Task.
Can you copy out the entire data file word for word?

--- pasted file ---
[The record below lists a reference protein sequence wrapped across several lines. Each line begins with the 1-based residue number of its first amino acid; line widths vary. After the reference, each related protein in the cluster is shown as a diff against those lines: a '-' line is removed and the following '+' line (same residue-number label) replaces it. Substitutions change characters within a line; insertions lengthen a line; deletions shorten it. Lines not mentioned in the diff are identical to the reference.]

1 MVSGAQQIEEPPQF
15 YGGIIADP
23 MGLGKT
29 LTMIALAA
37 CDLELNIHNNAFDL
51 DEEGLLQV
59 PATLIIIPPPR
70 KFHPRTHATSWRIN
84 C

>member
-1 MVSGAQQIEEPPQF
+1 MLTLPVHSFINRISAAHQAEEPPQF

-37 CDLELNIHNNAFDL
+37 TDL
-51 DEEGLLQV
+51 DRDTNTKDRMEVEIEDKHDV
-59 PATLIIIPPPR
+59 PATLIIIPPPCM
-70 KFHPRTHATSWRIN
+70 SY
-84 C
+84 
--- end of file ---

[The record below lists a reference protein sequence wrapped across several lines. Each line begins with the 1-based residue number of its first amino acid; line widths vary. After the reference, each related protein in the cluster is shown as a diff against those lines: a '-' line is removed and the following '+' line (same residue-number label) replaces it. Substitutions change characters within a line; insertions lengthen a line; deletions shorten it. Lines not mentioned in the diff are identical to the reference.]

1 MVSGAQQIEEPPQF
15 YGGIIADP
23 MGLGKT
29 LTMIALAA
37 CDLELNIHNNAFDL
51 DEEGLLQV
59 PATLIIIPPPR
70 KFHPRTHATSWRIN
84 C

>member
-1 MVSGAQQIEEPPQF
+1 MLTLPVHSFINRISAAHQAEEPPQF

-37 CDLELNIHNNAFDL
+37 TDL
-51 DEEGLLQV
+51 DRDTNTKDRMEVEIEDKHDV
-59 PATLIIIPPPR
+59 PATLIIIPPPCM
-70 KFHPRTHATSWRIN
+70 SY
-84 C
+84 